Brokeback Mountain did not win Best Picture as many expected. But in accepting his Best Director award, Lee summed up––to much applause––what it meant to make the movie: “Their names are 'Ennis' and 'Jack' and they taught all of us who made Brokeback Mountain so much about, not just all the gay men and women whose love is denied by society, but just as important, the greatness of love itself.”
Watch Brokeback Mountain now on iTunes.
Watch The Constant Gardener now on iTunes.
Watch Pride & Prejudice now on iTunes.
Sean Penn: “I did not expect this.”
In 2009, Gus Van Sant’s Milk, a moving biopic about slain San Francisco politician Harvey Milk, received eight nominations. By the end of the night, Dustin Lance Black took home an Oscar for Best Original Screenplay and Sean Penn won for Best Actor.
In a change from previous shows, the 81st Academy Awards had not one, but five previous Best Actor Oscar winners––Robert De Niro, Adrien Brody, Anthony Hopkins, Michael Douglas and Ben Kingsley––on stage to award Penn his statue. To a standing ovation, Penn joyously uttered, “Thank you. Thank you. You commie, homo-loving sons-of-guns. I did not expect this.”
While Penn had previously won Best Actor in 2004 for his role in Mystic River, he was no less excited or grateful to be back on stage. Perhaps more so. In his speech, the actor took a moment to remind the audience how poignant and relevant Harvey Milk’s story is today. Only a few months earlier, California voters had passed Proposition 8, a statewide referendum that eliminated the rights of same-sex couples to marry. He said, “For those who saw the signs of hatred as our cars drove in tonight, I think that it is a good time for those who voted for the ban against gay marriage to sit and reflect and anticipate their great shame and the shame in their grandchildren's eyes if they continue that way of support." And then to loud applause, he added, “We've got to have equal rights for everyone."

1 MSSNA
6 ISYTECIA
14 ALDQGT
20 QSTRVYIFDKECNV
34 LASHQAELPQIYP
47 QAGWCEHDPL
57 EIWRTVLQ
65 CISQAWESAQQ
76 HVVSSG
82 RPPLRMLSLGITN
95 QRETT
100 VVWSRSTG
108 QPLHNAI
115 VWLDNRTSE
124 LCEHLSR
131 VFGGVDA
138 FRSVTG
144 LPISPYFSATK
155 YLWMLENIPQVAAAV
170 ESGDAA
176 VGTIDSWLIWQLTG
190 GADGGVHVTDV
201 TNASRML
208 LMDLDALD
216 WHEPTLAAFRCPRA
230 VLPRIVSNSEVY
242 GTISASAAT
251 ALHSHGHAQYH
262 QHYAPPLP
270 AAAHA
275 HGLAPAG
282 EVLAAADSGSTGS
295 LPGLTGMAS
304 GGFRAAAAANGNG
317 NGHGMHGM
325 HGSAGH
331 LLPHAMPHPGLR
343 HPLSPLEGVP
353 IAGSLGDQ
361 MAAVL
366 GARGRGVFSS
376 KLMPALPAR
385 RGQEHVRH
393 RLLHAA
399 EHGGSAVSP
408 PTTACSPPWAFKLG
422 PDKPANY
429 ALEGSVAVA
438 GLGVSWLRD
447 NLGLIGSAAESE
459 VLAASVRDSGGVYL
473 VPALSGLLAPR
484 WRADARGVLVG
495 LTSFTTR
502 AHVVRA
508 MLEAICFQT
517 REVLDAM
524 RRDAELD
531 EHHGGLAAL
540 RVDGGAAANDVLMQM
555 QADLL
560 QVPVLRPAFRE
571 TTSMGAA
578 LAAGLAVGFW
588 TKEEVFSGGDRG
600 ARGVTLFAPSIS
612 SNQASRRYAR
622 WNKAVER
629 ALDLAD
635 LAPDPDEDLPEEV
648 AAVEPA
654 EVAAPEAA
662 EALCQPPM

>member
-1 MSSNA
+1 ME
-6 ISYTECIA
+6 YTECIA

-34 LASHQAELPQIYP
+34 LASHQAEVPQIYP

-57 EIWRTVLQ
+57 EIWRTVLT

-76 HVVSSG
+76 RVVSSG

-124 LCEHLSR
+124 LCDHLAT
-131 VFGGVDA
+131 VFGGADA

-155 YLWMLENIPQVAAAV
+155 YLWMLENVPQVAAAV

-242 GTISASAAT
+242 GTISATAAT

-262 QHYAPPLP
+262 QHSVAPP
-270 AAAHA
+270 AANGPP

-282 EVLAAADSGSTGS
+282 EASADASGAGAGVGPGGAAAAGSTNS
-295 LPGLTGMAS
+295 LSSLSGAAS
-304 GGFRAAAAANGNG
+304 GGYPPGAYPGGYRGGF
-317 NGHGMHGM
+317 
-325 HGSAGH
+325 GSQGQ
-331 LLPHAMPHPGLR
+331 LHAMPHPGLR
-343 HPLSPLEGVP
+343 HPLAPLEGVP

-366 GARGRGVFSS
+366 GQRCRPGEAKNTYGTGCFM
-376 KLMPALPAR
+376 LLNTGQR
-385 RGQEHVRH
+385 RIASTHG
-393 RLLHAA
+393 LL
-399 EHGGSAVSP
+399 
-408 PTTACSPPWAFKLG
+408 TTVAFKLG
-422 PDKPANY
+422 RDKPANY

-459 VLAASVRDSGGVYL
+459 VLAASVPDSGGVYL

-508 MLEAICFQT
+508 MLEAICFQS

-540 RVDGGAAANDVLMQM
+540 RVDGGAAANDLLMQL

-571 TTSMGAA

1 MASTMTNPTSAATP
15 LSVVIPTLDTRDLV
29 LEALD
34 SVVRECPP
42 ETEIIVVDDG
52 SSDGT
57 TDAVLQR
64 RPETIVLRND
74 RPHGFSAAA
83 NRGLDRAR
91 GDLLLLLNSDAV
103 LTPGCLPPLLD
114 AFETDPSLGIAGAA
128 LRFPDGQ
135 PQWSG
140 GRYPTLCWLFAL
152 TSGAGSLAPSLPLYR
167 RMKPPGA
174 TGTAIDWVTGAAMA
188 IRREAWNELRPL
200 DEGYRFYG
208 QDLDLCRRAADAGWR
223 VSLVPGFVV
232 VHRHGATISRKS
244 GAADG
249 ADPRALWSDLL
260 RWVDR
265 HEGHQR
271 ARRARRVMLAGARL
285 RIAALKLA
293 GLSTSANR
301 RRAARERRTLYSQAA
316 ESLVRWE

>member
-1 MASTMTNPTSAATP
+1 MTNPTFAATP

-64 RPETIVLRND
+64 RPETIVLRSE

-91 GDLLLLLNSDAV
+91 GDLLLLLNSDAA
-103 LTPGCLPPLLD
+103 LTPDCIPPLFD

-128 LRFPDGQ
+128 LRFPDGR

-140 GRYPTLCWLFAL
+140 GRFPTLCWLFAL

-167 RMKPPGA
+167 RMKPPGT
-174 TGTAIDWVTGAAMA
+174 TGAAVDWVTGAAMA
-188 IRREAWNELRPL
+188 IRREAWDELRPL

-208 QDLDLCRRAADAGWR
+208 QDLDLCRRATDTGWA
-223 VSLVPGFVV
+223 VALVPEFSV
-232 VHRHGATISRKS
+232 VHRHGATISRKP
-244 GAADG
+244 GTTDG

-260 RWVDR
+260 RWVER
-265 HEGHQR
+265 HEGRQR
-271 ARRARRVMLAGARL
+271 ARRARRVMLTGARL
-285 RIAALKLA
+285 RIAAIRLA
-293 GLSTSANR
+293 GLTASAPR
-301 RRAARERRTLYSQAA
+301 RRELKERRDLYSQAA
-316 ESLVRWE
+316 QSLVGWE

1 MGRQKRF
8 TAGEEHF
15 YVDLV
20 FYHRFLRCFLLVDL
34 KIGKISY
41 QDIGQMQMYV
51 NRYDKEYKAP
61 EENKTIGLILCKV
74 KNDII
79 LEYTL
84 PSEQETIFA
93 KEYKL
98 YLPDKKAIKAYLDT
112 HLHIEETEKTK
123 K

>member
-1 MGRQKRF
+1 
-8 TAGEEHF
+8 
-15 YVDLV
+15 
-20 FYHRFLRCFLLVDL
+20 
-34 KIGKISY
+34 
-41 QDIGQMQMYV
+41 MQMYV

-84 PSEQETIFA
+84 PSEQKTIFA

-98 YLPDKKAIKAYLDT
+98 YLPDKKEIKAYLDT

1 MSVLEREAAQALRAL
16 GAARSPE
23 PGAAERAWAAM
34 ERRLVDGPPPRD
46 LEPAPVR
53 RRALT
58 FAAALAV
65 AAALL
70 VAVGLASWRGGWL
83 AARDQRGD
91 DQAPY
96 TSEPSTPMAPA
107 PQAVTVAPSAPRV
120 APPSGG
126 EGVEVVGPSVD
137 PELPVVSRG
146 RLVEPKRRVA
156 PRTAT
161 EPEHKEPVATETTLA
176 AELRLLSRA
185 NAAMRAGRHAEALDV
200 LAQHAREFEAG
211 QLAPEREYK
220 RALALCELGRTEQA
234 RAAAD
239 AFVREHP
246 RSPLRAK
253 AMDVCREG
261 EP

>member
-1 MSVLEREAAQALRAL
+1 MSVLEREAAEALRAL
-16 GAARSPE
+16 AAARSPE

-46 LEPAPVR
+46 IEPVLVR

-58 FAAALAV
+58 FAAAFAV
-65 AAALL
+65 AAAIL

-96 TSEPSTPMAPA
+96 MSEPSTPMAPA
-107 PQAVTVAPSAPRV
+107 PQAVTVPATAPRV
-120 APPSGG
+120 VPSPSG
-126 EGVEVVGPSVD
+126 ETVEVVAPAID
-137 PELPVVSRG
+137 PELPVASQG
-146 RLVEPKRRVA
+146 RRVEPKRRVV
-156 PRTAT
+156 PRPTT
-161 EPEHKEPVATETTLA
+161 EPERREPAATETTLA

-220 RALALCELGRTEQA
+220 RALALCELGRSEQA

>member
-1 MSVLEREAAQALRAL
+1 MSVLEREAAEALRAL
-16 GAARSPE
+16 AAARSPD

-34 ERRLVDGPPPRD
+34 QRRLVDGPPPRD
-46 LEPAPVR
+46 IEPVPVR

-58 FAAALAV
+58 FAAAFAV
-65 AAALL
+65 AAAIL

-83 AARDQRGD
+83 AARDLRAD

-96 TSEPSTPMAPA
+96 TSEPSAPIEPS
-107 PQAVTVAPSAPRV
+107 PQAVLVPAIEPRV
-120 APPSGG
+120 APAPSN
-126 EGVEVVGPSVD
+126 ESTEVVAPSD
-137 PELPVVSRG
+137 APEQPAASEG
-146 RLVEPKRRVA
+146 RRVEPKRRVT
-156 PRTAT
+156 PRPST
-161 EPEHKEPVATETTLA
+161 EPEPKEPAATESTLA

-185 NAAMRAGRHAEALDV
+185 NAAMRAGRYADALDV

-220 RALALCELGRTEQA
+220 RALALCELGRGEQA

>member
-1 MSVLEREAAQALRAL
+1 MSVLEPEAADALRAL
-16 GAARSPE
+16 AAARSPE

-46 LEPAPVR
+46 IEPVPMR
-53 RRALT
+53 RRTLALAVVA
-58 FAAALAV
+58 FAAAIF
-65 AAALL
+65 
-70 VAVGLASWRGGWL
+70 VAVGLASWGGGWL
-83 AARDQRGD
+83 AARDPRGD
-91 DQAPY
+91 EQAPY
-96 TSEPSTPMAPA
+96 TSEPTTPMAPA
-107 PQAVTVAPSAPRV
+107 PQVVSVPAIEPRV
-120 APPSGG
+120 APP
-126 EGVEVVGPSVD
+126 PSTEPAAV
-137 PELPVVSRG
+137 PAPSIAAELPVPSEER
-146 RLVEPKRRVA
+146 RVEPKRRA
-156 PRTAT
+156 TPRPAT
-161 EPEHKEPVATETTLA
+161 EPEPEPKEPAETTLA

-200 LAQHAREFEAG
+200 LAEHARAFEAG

Watch Milk now on iTunes.
Christopher Plummer proves you’re never too old for a first time
In 2012, when Christopher Plummer won for Best Supporting Actor for his fabulous turn as the newly out gay dad in Mike Mills’ Beginners, he also received a second distinction. At 82, he became the oldest actor to ever win an Oscar. The eternally elegant and erudite Plummer gave a touching, funny speech that began with him addressing the golden statue personally: “You're only two years older than me, darling. Where have you been all my life?”
Ever the professional, Plummer had not arrived for his award unprepared. Rather than unfold a crumbled piece of paper from his coat pocket, Plummer had memorized his entire acceptance speech beforehand.
Watch Beginners now on iTunes.
One word says it all for Eddie Redmayne
When Eddie Redmayne got to the stage in 2015 to accept his Academy Award for Best Actor for his transformative performance as Stephen Hawking in The Theory Of Everything, he discovered just how emotional it is to win. Before dedicating the Oscar “to all those people around the world battling ALS,” he was so overcome by joy that his only response was to do a happy dance and utter a single word, “Wow!”
The next morning, he received one more accolade. Hawking himself posted this message to his Facebook page: “Congratulations to Eddie Redmayne for winning an Oscar for playing me in The Theory of Everything movie. Well done Eddie, I’m very proud of you."
The next year, Redmayne was up for Best Actor again for playing the title character in another Focus film, The Danish Girl. While he didn’t win, his costar Alicia Vikander did, for Best Supporting Actress. In the midst of her joyous, tearful acceptance speech, she pointed to Redmayne in the audience, saying, “Eddie, there you are. Thank you for being the best acting partner. I could never have done it without you.”
Watch The Theory of Everything now on iTunes.
Watch The Danish Girl now on iTunes.